How a Homeland Security Shutdown Would Imperil US Cyber Defense

Cyber security analysts work in the "watch and warning center" at the DHS's secretive cyber defense lab in Idaho Falls, Idaho.

Mark J. Terrill/AP

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Cyber security analysts work in the "watch and warning center" at the DHS's secretive cyber defense lab in Idaho Falls, Idaho.

An agency official told House lawmakers a partial shutdown at the Department of Homeland Security would do more than just slow a timely response to critical threats.

The Department of Homeland Security is warning lawmakers a shutdown at the agency would not spare its cybersecurity operations.

I’m gravely concerned about the impact of a shutdown on our cybersecurity efforts,” Andy Ozment, DHS assistant secretary for cybersecurity and communications, said Thursday in testimony before a House subcommittee hearing.

Ozment told lawmakers a partial shutdown would affect basic cyber operations at the agency, potentially delay two key acquisition programs — including a contract award under its multibillion-dollar continuous monitoring program — and curtail its information-sharing activities with the private sector.

There are just 16 calendar days — and five scheduled legislative days — before DHS runs out of funding and would be forced to partially shut down and furlough some staff. Funding for the agency has been mired in a rancorous partisan fight over President Barack Obama’s recent executive order on immigration.

Funding for the rest of the government was settled by Congress in a catch-all spending bill two months ago.

Nearly all of the department’s cyber employees would be exempt from furloughs — meaning they would remain on the job, albeit without pay during any funding gap.

However, during a shutdown, Ozment said DHS would “lose the support” of more than 140 staff at the agency’s 24-hour National Cybersecurity and Communications Integration Center.

“Without these staff, the NCCIC’s capacity to provide a timely response to agencies or critical infrastructure customers seeking assistance after a cybersecurity incident will be decreased and we will be less able to conduct expedited technical analysis of cybersecurity threats,” he added.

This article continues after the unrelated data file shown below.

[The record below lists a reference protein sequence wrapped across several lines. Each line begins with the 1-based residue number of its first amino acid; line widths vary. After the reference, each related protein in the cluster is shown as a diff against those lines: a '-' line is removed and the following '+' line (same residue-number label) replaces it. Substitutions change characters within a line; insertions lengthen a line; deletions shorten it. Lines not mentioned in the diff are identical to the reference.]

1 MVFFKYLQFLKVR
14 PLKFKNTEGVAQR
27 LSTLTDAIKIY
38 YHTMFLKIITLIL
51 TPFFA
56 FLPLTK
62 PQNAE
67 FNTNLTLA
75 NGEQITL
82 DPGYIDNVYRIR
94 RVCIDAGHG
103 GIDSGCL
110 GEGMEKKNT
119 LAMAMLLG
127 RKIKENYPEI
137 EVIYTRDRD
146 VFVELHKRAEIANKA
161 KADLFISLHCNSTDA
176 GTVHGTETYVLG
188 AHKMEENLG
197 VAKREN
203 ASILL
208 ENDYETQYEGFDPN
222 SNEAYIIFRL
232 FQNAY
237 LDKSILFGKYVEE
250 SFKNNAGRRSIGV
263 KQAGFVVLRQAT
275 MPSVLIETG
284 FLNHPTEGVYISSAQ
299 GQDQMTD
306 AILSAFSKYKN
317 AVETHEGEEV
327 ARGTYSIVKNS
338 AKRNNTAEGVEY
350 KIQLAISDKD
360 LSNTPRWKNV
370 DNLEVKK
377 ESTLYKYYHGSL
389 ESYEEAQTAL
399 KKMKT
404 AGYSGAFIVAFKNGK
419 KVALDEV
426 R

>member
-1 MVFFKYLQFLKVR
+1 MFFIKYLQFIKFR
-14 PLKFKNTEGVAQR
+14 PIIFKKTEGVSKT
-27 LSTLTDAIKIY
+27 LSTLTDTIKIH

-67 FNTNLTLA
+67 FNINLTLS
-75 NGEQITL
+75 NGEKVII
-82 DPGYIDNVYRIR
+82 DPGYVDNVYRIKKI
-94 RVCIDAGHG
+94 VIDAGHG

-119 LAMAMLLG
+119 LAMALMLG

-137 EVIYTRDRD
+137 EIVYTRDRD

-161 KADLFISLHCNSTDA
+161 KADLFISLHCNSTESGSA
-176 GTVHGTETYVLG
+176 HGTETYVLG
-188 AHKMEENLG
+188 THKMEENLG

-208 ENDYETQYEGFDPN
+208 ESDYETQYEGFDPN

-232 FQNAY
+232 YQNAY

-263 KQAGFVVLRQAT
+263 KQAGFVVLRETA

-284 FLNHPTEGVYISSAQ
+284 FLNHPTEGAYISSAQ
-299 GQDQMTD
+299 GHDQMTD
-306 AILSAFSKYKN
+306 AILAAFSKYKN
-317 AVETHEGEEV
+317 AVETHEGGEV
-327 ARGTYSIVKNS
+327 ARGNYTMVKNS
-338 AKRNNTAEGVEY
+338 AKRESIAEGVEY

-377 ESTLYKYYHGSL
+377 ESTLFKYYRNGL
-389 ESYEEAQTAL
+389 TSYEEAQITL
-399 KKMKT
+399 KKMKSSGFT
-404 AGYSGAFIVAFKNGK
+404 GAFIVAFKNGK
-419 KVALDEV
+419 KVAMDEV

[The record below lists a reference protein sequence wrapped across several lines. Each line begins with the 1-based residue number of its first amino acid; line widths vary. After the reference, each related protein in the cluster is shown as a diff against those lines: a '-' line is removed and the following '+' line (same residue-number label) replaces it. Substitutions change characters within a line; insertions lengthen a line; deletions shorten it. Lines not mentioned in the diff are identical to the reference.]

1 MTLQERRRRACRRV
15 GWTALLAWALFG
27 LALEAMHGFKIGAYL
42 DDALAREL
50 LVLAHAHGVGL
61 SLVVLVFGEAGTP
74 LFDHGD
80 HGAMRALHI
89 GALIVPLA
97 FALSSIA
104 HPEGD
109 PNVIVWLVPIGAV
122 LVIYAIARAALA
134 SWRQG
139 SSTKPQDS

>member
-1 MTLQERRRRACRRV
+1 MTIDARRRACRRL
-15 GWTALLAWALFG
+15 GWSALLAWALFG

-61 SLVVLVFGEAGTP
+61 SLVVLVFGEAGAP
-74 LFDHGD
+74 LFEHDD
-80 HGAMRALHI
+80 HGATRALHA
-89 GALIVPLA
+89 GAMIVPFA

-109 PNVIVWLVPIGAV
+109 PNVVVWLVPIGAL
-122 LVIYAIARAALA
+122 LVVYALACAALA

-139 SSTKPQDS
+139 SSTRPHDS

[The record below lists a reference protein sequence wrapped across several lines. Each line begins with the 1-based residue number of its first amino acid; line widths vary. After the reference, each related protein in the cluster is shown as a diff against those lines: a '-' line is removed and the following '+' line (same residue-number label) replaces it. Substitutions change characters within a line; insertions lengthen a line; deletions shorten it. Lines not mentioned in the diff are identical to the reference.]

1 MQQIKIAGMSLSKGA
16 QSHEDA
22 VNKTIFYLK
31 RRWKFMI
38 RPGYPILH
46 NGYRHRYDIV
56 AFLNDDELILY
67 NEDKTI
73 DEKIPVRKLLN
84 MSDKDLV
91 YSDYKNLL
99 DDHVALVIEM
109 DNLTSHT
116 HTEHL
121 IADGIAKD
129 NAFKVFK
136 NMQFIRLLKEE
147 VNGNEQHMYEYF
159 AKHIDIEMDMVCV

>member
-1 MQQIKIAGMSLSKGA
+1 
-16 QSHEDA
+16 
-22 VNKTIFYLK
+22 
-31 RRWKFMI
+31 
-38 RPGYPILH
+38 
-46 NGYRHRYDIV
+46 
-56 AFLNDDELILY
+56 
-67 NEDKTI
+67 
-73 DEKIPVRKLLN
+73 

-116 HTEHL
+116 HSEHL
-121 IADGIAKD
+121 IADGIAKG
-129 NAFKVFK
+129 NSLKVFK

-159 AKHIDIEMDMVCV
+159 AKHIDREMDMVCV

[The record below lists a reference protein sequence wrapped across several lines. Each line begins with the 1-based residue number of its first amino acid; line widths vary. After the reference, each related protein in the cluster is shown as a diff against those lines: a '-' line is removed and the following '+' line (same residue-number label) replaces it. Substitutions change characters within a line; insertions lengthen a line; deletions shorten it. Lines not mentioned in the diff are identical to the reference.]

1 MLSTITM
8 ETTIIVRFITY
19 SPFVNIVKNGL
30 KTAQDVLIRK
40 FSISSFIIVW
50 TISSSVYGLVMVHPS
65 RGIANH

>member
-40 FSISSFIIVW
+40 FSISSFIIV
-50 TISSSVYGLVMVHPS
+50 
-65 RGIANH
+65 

A lapse in funding would also likely delay two acquisition programs “essential to protecting federal agencies from cybersecurity attacks and intrusions,” Ozment said, including an expansion of its Einstein 3 intrusion-detection system and a task-order award under the $6 billion Continuous Diagnostics and Mitigation program that DHS manages.

The CDM program “is on the verge of issuing a contract that will allow federal agencies to identify critical cyber vulnerabilities and expedite their resolution,” Ozment said. “A shutdown would delay the issuance of this award and, again, leave agencies unprotected and less able to patch and be even cognizant of the vulnerabilities that they have.”

Finally, a shutdown would “significantly reduce the volume and timeliness” of the cyberthreat information DHS shares with other agencies and the private sector, Ozment testified.

DHS will be unable to bring on board new companies to its information-sharing program, he added, and planning for “next-generation information-sharing capabilities that are necessary to make our information sharing real-time and automated” would also come to a halt, he added.

The funding brouhaha and potential impact on DHS’ cyber mission comes as the Obama administration is promoting the creation of a new agency and other steps to share cyberthreat information across the government and with private industry.

The Congressional Research Service says the governmentwide shutdown in the fall of 2013 provides a “reasonable understanding” of how operations would be affected during DHS-only shutdown. During that shutdown, about 85 percent of DHS staff continued with their duties, including DHS cyber employees, CRS analyst William Painter testified.

During the last shutdown, DHS was forced to issue stop-work ordersunder the CDM program.

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